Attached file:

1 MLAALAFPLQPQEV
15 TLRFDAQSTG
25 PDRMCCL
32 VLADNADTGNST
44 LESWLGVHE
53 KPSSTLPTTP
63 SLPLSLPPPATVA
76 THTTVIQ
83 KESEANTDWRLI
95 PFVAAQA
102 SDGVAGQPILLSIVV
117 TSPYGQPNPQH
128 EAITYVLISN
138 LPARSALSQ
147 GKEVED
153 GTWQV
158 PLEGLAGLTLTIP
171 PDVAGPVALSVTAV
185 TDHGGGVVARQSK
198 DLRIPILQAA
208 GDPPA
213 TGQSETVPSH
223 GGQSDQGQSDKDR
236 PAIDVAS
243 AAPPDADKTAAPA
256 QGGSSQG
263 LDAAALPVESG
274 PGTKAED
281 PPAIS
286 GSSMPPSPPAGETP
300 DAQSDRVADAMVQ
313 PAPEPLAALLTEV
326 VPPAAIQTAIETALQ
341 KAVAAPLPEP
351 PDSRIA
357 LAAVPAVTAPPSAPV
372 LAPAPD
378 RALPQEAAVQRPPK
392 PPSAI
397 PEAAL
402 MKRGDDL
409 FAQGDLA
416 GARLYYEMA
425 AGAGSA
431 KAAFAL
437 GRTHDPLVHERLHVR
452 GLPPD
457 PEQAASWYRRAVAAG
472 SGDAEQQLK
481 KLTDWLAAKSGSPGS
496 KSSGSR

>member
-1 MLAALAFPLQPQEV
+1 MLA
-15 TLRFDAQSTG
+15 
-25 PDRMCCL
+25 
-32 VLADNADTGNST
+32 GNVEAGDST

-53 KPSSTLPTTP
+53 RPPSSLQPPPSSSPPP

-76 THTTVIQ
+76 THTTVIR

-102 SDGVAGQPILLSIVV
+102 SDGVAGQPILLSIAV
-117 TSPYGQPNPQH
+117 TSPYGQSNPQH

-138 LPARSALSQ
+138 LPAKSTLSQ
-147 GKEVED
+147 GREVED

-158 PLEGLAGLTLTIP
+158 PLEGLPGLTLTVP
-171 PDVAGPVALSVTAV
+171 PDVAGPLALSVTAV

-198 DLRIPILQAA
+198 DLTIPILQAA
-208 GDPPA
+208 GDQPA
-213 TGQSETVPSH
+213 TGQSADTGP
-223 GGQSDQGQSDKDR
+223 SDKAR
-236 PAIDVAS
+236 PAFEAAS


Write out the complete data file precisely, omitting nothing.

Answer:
1 MLAALAFPLQPQEV
15 TLRFDAQSTG
25 PDRMCCL
32 VLADNADTGNST
44 LESWLGVHE
53 KPSSTLPTTP
63 SLPLSLPPPATVA
76 THTTVIQ
83 KESEANTDWRLI
95 PFVAAQA
102 SDGVAGQPILLSIVV
117 TSPYGQPNPQH
128 EAITYVLISN
138 LPARSALSQ
147 GKEVED
153 GTWQV
158 PLEGLAGLTLTIP
171 PDVAGPVALSVTAV
185 TDHGGGVVARQSK
198 DLRIPILQAA
208 GDPPA
213 TGQSETVPSH
223 GGQSDQGQSDKDR
236 PAIDVAS
243 AAPPDADKTAAPA
256 QGGSSQG
263 LDAAALPVESG
274 PGTKAED
281 PPAIS
286 GSSMPPSPPAGETP
300 DAQSDRVADAMVQ
313 PAPEPLAALLTEV
326 VPPAAIQTAIETALQ
341 KAVAAPLPEP
351 PDSRIA
357 LAAVPAVTAPPSAPV
372 LAPAPD
378 RALPQEAAVQRPPK
392 PPSAI
397 PEAAL
402 MKRGDDL
409 FAQGDLA
416 GARLYYEMA
425 AGAGSA
431 KAAFAL
437 GRTHDPLVHERLHVR
452 GLPPD
457 PEQAASWYRRAVAAG
472 SGDAEQQLK
481 KLTDWLAAKSGSPGS
496 KSSGSR

>member
-1 MLAALAFPLQPQEV
+1 MLA
-15 TLRFDAQSTG
+15 
-25 PDRMCCL
+25 
-32 VLADNADTGNST
+32 GNVEAGDST

-53 KPSSTLPTTP
+53 RPPSSLQPPPSSSPPP

-76 THTTVIQ
+76 THTTVIR

-102 SDGVAGQPILLSIVV
+102 SDGVAGQPILLSIAV
-117 TSPYGQPNPQH
+117 TSPYGQSNPQH

-138 LPARSALSQ
+138 LPAKSTLSQ
-147 GKEVED
+147 GREVED

-158 PLEGLAGLTLTIP
+158 PLEGLPGLTLTVP
-171 PDVAGPVALSVTAV
+171 PDVAGPLALSVTAV

-198 DLRIPILQAA
+198 DLTIPILQAA
-208 GDPPA
+208 GDQPA
-213 TGQSETVPSH
+213 TGQSADTGP
-223 GGQSDQGQSDKDR
+223 SDKAR
-236 PAIDVAS
+236 PAFEAAS